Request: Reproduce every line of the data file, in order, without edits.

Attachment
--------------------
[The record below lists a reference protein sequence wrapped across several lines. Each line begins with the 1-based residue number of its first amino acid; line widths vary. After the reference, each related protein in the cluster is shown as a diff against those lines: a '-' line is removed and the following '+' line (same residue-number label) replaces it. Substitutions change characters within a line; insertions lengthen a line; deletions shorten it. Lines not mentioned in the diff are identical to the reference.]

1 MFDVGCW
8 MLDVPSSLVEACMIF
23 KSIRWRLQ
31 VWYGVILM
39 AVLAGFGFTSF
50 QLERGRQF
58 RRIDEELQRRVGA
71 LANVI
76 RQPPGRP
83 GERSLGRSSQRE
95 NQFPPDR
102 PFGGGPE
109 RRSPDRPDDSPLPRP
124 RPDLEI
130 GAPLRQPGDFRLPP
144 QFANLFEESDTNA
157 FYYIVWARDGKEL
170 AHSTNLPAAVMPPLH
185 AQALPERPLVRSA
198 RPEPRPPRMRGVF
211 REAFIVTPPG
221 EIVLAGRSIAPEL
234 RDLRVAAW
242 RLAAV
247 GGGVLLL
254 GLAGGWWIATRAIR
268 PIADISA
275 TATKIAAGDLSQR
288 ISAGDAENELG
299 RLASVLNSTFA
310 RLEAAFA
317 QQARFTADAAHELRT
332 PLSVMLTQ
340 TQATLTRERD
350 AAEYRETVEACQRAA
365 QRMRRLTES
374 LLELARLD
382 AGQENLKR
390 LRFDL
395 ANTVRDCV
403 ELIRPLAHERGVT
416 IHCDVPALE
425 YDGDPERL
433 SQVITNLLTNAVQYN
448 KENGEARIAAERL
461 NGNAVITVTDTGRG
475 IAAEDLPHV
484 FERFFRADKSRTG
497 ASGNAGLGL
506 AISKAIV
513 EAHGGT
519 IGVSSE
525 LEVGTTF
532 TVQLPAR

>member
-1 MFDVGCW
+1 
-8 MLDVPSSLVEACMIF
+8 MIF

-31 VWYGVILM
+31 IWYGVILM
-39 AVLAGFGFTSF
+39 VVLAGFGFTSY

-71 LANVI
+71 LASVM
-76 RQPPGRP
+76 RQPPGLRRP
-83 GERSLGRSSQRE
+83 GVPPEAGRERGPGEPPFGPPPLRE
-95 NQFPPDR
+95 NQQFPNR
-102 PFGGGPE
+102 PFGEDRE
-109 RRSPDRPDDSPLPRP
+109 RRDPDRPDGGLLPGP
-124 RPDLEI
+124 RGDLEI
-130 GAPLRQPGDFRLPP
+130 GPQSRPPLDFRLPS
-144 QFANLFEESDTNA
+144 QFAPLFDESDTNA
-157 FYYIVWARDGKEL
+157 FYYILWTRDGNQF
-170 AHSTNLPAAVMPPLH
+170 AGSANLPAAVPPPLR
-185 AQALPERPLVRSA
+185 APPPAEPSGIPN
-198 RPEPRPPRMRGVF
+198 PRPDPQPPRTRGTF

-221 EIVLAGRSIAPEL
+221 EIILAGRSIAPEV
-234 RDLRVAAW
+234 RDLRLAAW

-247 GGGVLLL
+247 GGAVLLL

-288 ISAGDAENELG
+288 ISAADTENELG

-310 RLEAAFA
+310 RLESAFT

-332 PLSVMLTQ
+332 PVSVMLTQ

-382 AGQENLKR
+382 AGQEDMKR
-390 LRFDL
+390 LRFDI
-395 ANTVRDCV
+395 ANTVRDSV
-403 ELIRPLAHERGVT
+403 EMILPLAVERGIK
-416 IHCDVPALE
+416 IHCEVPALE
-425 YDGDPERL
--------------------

[The record below lists a reference protein sequence wrapped across several lines. Each line begins with the 1-based residue number of its first amino acid; line widths vary. After the reference, each related protein in the cluster is shown as a diff against those lines: a '-' line is removed and the following '+' line (same residue-number label) replaces it. Substitutions change characters within a line; insertions lengthen a line; deletions shorten it. Lines not mentioned in the diff are identical to the reference.]

1 MFDVGCW
8 MLDVPSSLVEACMIF
23 KSIRWRLQ
31 VWYGVILM
39 AVLAGFGFTSF
50 QLERGRQF
58 RRIDEELQRRVGA
71 LANVI
76 RQPPGRP
83 GERSLGRSSQRE
95 NQFPPDR
102 PFGGGPE
109 RRSPDRPDDSPLPRP
124 RPDLEI
130 GAPLRQPGDFRLPP
144 QFANLFEESDTNA
157 FYYIVWARDGKEL
170 AHSTNLPAAVMPPLH
185 AQALPERPLVRSA
198 RPEPRPPRMRGVF
211 REAFIVTPPG
221 EIVLAGRSIAPEL
234 RDLRVAAW
242 RLAAV
247 GGGVLLL
254 GLAGGWWIATRAIR
268 PIADISA
275 TATKIAAGDLSQR
288 ISAGDAENELG
299 RLASVLNSTFA
310 RLEAAFA
317 QQARFTADAAHELRT
332 PLSVMLTQ
340 TQATLTRERD
350 AAEYRETVEACQRAA
365 QRMRRLTES
374 LLELARLD
382 AGQENLKR
390 LRFDL
395 ANTVRDCV
403 ELIRPLAHERGVT
416 IHCDVPALE
425 YDGDPERL
433 SQVITNLLTNAVQYN
448 KENGEARIAAERL
461 NGNAVITVTDTGRG
475 IAAEDLPHV
484 FERFFRADKSRTG
497 ASGNAGLGL
506 AISKAIV
513 EAHGGT
519 IGVSSE
525 LEVGTTF
532 TVQLPAR

>member
-1 MFDVGCW
+1 
-8 MLDVPSSLVEACMIF
+8 MIF

-31 VWYGVILM
+31 IWYGVILM
-39 AVLAGFGFTSF
+39 VVLAGFGFTSY

-71 LANVI
+71 LASVM
-76 RQPPGRP
+76 RQPPGLRRP
-83 GERSLGRSSQRE
+83 GVPPEAGRERGPGEPPFGPPPLRE
-95 NQFPPDR
+95 NQQFPNR
-102 PFGGGPE
+102 PFGEDRE
-109 RRSPDRPDDSPLPRP
+109 RRDPDRPDGGLLPGP
-124 RPDLEI
+124 RGDLEI
-130 GAPLRQPGDFRLPP
+130 GPQSRPPLDFRLPS
-144 QFANLFEESDTNA
+144 QFAPLFDESDTNA
-157 FYYIVWARDGKEL
+157 FYYILWTRDGNQF
-170 AHSTNLPAAVMPPLH
+170 AGSANLPAAVPPPLR
-185 AQALPERPLVRSA
+185 APPPAEPSGIPN
-198 RPEPRPPRMRGVF
+198 PRPDPQPPRTRGTF

-221 EIVLAGRSIAPEL
+221 EIILAGRSIAPEV
-234 RDLRVAAW
+234 RDLRLAAW

-247 GGGVLLL
+247 GGAVLLL

-288 ISAGDAENELG
+288 ISAADTENELG

-310 RLEAAFA
+310 RLESAFT

-332 PLSVMLTQ
+332 PVSVMLTQ

-382 AGQENLKR
+382 AGQEDMKR
-390 LRFDL
+390 LRFDI
-395 ANTVRDCV
+395 ANTVRDSV
-403 ELIRPLAHERGVT
+403 EMILPLAVERGIK
-416 IHCDVPALE
+416 IHCEVPALE
-425 YDGDPERL